Shalhevet’s first court is a slippery one, players say

Colleen Bazak, Staff Writer

In its first months of use, Shalhevet’s Sport Court has provided students with day-to-day enjoyment and a nicer place for P.E. However, some sports teams are finding it too slippery to use after school because of dew.

After sundown, moisture builds up on the polyurethane tiles, causing players to fall, they say.

Shalhevet’s Athletic Director, Mr. Joel Fisher, admitted this was a problem, but defended the new black-and-red tiled sports field, which opened at the north end of the faculty parking lot on Oct. 27. 

“I don’t know if there’s anything to do to fix the problems of the court being wet and slippery, but for fall, spring, and summer those problems won’t emerge, and the court will be valuable,” Mr. Fisher said. 

Some students have discovered the more slippery characteristics of the arena the hard way. 

“I was playing football on the court, and it was slippery,” freshman Rony Shemtov said—referring to an incident that happened during his P.E. one day. “I ended up falling backwards and injuring my wrist.”

Sophomore Shir Alkoby has also been a victim of the slippery court.  

“I was playing on the sports court, and I flipped backwards and hurt myself because it was so slippery,” said Shir.

Junior Sammy Badreau, a member of the soccer team, described an incident where he fell on the sports court and severely bruised and scraped himself in just two words: “I died.”

Although junior Toby Bern, also a soccer team member, does not like the fact that the court is so slippery, he says the falls are not always so bad. 

“There was one soccer practice in which I fell several times,” said Toby. “Falling on the sports court doesn’t hurt that much worse than falling on blacktop unless you fall on your hands. Since it’s made out of waffle shaped plastic you end up with waffle shaped welts on your hands.”

Steve Marsh, the account manager of Sport Court, the company who built the court, says that in terms of the slipperiness of the court, the only problem is dew.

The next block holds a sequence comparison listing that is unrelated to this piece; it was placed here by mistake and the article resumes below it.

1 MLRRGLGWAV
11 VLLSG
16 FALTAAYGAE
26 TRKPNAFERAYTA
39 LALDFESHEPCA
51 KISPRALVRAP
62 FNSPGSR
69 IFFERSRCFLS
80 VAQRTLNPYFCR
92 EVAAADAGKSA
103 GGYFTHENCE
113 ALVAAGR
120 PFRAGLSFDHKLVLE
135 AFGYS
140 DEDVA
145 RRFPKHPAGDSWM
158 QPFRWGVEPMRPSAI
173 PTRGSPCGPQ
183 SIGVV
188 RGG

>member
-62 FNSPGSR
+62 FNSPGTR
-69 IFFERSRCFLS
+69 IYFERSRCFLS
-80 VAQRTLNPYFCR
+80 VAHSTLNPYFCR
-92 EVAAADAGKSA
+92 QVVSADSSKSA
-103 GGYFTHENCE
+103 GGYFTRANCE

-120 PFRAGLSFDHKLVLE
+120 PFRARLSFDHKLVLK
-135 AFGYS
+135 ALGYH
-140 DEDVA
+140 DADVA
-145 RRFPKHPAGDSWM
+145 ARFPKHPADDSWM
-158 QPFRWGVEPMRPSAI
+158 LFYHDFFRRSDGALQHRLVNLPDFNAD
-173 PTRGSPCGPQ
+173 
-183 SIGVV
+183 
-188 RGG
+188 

“If water gets on the court, it goes away if you just wipe it off,” said Mr. Marsh. “Dew you can’t wipe off, so it’s a challenge.”

Steve Marsh also pointed out that the court is much safer than regular concrete, or the asphalt that paved the area before. 

“It has a little bit of cushion so it is easier and safer on knees and ankles,” Mr. Marsh said. “When you fall, it is less abrasive, so it hurts less.”

The slipperiness has reportedly caused teams to compete with each other so that they don’t have to use it. Lowest on the totem poll, the boys’ junior varsity basketball team holds regular practices there.

“Varsity gets first pick and priority,” said freshman Jordan Banafsheha, who played on both the junior varsity and varsity basketball teams this year (because of an injury on the varsity team, he was temporarily promoted). The varsity team played mostly at the Westside JCC, Shalhevet’s official new home court on Olympic Blvd.

“They always pick the JCC because it’s an actual gym, and also the sports court starts to get dark and cold,” Jordan said. “Then, the girls’ varsity gets the gym because they’re priority number two, leaving us outside in the sports court. We have a shorter practice because it starts to get too dark, cold, and wet.”

Regardless of the complaints people have, there are many students who are pleased with the court.

The new court has mainly been used for P.E. classes, but students also come and play during free periods and lunch. During a regular lunch break, students can be found playing basketball, relaxing, and even doing homework on the court. 

“I really like it,” said junior Meshi Amazalag, who spends time on the Sports Court during breakfast and lunch breaks. “I think it looks nice and I go there to hang out with my friends.” 

P.E. teacher Coach Ray Bieda likes it as well.

“I think the court beautified the school, and it is definitely better on everyone’s limbs when they run,” she said. 

Despite the sometimes-slippery surface, Mr. Fisher sees the court as key to achieving some of the school’s long-term goals. 

“I also think it will enable us to run summer sports camps, and in the long run, it will potentially improve our sports program,” Mr. Fisher said.